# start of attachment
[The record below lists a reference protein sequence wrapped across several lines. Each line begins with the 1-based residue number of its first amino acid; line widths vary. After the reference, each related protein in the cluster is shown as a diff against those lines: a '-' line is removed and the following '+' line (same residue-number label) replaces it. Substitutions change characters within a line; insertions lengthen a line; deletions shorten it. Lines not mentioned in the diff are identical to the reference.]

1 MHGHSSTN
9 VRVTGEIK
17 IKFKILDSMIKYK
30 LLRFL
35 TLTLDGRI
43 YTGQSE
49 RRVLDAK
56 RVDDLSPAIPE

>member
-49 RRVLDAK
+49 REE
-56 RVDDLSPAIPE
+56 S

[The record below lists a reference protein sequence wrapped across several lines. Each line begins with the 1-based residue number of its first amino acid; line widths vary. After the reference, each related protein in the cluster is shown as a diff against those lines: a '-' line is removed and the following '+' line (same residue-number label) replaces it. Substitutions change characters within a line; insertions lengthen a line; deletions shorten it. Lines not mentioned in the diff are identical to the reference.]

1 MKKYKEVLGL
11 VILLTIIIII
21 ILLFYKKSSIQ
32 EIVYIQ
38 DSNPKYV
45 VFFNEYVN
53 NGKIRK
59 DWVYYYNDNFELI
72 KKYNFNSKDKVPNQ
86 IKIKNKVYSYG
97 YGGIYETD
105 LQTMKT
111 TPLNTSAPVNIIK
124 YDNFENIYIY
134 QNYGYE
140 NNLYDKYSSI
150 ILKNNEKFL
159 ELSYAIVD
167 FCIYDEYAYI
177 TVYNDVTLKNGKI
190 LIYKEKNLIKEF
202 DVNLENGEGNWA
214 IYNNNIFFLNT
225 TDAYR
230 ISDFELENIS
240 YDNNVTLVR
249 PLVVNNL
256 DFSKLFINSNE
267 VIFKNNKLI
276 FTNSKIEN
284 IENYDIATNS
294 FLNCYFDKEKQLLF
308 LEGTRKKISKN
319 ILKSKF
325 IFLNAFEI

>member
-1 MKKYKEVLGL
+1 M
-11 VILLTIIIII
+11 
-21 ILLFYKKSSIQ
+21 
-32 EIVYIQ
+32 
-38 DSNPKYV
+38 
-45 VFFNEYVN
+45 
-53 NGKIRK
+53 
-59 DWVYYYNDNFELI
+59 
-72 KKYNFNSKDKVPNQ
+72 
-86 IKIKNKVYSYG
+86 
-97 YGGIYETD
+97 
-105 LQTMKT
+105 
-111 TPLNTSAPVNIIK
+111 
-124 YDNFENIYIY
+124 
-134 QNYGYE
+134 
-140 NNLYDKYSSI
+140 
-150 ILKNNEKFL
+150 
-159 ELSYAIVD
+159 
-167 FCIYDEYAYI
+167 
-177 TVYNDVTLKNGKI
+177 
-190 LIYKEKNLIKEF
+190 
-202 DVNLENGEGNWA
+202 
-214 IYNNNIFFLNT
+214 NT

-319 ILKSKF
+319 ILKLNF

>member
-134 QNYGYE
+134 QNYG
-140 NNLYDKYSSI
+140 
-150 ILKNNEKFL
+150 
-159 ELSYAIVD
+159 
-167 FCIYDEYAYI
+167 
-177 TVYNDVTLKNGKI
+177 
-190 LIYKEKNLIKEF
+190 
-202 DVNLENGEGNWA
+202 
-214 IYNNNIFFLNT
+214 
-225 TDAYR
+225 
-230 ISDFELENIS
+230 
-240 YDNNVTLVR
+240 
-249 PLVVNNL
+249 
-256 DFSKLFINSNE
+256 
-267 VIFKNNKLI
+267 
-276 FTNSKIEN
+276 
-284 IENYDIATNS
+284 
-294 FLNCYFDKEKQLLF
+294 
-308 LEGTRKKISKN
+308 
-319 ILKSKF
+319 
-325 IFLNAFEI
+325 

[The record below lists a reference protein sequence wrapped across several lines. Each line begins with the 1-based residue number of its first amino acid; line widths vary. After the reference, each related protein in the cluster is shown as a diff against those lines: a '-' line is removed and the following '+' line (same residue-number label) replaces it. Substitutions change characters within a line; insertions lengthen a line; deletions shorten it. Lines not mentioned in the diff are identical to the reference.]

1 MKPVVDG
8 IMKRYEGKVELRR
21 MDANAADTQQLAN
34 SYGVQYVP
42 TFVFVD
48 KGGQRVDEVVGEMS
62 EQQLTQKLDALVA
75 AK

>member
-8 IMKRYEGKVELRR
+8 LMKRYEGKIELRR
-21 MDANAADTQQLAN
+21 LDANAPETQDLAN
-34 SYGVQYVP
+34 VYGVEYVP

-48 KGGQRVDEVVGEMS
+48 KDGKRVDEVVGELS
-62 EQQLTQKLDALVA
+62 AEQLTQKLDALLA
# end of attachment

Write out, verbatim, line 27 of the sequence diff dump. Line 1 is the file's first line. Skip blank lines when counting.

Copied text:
105 LQTMKT